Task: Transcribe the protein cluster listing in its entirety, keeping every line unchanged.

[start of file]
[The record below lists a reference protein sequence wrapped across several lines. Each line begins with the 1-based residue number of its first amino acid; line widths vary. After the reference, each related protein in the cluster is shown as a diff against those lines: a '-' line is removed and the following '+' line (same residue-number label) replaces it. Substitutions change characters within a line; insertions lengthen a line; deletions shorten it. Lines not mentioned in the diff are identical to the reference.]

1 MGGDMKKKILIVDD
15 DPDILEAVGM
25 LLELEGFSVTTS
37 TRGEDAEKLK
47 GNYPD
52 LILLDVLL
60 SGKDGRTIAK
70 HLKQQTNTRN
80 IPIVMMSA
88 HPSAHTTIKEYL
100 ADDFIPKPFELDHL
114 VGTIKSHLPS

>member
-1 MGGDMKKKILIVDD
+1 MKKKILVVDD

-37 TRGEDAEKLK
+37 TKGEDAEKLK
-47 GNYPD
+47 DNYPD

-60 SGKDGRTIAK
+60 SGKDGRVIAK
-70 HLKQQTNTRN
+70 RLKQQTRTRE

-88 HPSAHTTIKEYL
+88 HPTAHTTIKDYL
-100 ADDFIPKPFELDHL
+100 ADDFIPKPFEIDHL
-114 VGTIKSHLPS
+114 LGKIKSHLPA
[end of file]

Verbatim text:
[The record below lists a reference protein sequence wrapped across several lines. Each line begins with the 1-based residue number of its first amino acid; line widths vary. After the reference, each related protein in the cluster is shown as a diff against those lines: a '-' line is removed and the following '+' line (same residue-number label) replaces it. Substitutions change characters within a line; insertions lengthen a line; deletions shorten it. Lines not mentioned in the diff are identical to the reference.]

1 MGGDMKKKILIVDD
15 DPDILEAVGM
25 LLELEGFSVTTS
37 TRGEDAEKLK
47 GNYPD
52 LILLDVLL
60 SGKDGRTIAK
70 HLKQQTNTRN
80 IPIVMMSA
88 HPSAHTTIKEYL
100 ADDFIPKPFELDHL
114 VGTIKSHLPS

>member
-1 MGGDMKKKILIVDD
+1 MKKKILVVDD

-37 TRGEDAEKLK
+37 TKGEDAEKLK
-47 GNYPD
+47 DNYPD

-60 SGKDGRTIAK
+60 SGKDGRVIAK
-70 HLKQQTNTRN
+70 RLKQQTRTRE

-88 HPSAHTTIKEYL
+88 HPTAHTTIKDYL
-100 ADDFIPKPFELDHL
+100 ADDFIPKPFEIDHL
-114 VGTIKSHLPS
+114 LGKIKSHLPA